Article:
The Laos teenagers beating poverty and getting an education as novice monks
Each dawn, lines of teenage monks in orange robes criss-cross the temple-studded streets of Luang Prabang, the religious heart of Laos and the storied seat of kings and colonisers.
They gather in the gloom to receive alms – normally freshly cooked rice or snacks – from the faithful, a ritual that weaves spiritual and practical bonds between the novice monks and the community they serve.
It is the centrepiece of the strict daily routine undertaken by hundreds of novices drawn from poor, rural villages to the ancient temples which fleck the Unesco-listed town.
Many come to receive an education denied to them in the overcrowded and underfunded village schools.
They also gain a venerated position in society. Elders ‘wai’ – a respectful greeting with hands pressed together and a slight bow of the head – when addressing them despite their callow years.
But the boys miss out on many of the routine freedoms and experiences of teenagers across Asia.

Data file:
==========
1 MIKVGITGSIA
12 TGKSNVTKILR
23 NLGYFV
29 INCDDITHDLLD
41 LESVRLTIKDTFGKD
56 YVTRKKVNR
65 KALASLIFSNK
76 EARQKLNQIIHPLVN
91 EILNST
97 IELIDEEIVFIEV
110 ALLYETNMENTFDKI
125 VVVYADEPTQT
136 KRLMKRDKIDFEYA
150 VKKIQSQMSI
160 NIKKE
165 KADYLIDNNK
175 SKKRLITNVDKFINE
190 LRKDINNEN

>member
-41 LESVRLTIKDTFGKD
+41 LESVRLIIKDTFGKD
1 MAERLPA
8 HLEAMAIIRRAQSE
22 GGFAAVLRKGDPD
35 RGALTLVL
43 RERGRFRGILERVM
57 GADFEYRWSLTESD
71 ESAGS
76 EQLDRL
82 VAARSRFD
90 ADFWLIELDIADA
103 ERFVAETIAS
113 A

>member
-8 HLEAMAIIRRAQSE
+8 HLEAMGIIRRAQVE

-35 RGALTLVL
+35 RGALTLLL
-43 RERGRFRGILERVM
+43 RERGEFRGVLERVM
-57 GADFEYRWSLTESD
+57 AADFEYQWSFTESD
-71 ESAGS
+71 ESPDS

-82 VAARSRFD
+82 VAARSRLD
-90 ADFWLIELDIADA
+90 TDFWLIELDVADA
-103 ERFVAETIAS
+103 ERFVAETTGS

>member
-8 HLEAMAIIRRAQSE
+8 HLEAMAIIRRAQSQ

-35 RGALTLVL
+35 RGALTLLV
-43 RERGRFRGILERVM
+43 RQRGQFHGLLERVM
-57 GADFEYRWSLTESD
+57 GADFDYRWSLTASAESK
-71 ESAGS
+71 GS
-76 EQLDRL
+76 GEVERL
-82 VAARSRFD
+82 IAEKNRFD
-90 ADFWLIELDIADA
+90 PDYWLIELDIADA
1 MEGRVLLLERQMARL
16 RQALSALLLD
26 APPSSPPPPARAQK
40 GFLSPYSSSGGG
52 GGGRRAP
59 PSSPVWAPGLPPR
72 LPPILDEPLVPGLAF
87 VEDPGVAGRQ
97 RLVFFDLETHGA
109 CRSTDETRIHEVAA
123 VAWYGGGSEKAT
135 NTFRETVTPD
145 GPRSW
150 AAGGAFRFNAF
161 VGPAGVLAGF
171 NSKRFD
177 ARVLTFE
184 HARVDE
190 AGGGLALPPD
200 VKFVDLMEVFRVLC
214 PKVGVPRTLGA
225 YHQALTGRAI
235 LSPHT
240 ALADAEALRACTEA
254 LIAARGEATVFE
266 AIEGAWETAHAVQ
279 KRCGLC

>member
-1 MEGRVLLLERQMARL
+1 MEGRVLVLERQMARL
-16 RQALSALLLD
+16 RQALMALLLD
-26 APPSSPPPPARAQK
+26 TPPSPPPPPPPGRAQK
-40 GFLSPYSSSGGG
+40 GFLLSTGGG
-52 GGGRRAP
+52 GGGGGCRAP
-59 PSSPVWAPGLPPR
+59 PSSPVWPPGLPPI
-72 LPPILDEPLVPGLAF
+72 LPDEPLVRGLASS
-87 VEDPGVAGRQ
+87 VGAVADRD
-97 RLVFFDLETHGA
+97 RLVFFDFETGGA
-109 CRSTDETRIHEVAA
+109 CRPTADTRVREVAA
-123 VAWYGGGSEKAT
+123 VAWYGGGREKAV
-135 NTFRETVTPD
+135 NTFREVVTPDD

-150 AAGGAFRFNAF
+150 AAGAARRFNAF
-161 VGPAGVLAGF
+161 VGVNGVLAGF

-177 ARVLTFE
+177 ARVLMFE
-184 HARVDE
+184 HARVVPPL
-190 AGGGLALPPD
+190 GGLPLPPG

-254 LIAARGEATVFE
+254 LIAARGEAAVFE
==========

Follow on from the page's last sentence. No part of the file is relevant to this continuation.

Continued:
“We wake up at 3.30 am and pray. Then we receive alms, we eat lunch, clean the dishes and then walk in a procession to meditate,” said 12-year-old Xeonic who was sent to join a temple after his mother died.
With its riverside setting and French colonial architecture Luang Prabang is a magnet for tourists.
In peak season packs of visitors jostle for photographs of the fabled alms-giving ceremony, trailing after the barefoot novices who walk at breakneck speed across the town.
After their mid-morning meal the teens do not eat again until sundown, in a day that arcs through prayer, school and Buddhist learning.
Three years ago Khao Phommesith, 18, left his village a few hours drive north of Luang Prabang to become a novice.
“My family is very big and very poor... so I came here to study,” he said after the evening session of chanting of Buddhist texts. “I am learning English, I want to have a good future maybe as a doctor or in IT, I don’t know yet ... this is a place for me to start.”
Some of the novices stay in the monkhood as adults.
But most will return to civilian life after a few years of study, hoping education will give them a leg-up in a country where the rewards of economic growth are skewed towards a wealthy elite and foreign investors.